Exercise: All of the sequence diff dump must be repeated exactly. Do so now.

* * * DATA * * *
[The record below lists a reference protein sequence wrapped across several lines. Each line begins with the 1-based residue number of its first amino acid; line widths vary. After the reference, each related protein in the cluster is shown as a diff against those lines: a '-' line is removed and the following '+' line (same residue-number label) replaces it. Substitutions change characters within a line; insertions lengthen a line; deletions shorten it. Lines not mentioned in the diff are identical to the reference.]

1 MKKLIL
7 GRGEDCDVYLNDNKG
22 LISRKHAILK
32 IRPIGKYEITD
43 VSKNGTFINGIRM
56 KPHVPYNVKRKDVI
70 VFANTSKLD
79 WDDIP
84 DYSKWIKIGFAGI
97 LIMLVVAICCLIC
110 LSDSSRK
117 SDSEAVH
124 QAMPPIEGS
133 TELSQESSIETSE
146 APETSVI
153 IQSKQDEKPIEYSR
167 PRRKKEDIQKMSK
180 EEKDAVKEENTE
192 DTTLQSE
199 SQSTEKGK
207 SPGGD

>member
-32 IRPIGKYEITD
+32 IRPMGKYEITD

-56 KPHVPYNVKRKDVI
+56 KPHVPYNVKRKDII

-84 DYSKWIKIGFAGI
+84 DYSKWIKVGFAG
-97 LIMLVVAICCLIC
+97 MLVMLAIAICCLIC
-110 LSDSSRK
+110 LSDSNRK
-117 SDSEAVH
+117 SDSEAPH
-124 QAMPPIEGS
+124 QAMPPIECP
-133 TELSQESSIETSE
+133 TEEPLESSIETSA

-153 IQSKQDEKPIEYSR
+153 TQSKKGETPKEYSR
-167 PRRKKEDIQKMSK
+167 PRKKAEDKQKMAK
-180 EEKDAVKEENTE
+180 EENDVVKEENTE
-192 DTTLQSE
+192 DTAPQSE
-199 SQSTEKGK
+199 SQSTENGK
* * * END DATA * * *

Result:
[The record below lists a reference protein sequence wrapped across several lines. Each line begins with the 1-based residue number of its first amino acid; line widths vary. After the reference, each related protein in the cluster is shown as a diff against those lines: a '-' line is removed and the following '+' line (same residue-number label) replaces it. Substitutions change characters within a line; insertions lengthen a line; deletions shorten it. Lines not mentioned in the diff are identical to the reference.]

1 MKKLIL
7 GRGEDCDVYLNDNKG
22 LISRKHAILK
32 IRPIGKYEITD
43 VSKNGTFINGIRM
56 KPHVPYNVKRKDVI
70 VFANTSKLD
79 WDDIP
84 DYSKWIKIGFAGI
97 LIMLVVAICCLIC
110 LSDSSRK
117 SDSEAVH
124 QAMPPIEGS
133 TELSQESSIETSE
146 APETSVI
153 IQSKQDEKPIEYSR
167 PRRKKEDIQKMSK
180 EEKDAVKEENTE
192 DTTLQSE
199 SQSTEKGK
207 SPGGD

>member
-32 IRPIGKYEITD
+32 IRPMGKYEITD

-56 KPHVPYNVKRKDVI
+56 KPHVPYNVKRKDII

-84 DYSKWIKIGFAGI
+84 DYSKWIKVGFAG
-97 LIMLVVAICCLIC
+97 MLVMLAIAICCLIC
-110 LSDSSRK
+110 LSDSNRK
-117 SDSEAVH
+117 SDSEAPH
-124 QAMPPIEGS
+124 QAMPPIECP
-133 TELSQESSIETSE
+133 TEEPLESSIETSA

-153 IQSKQDEKPIEYSR
+153 TQSKKGETPKEYSR
-167 PRRKKEDIQKMSK
+167 PRKKAEDKQKMAK
-180 EEKDAVKEENTE
+180 EENDVVKEENTE
-192 DTTLQSE
+192 DTAPQSE
-199 SQSTEKGK
+199 SQSTENGK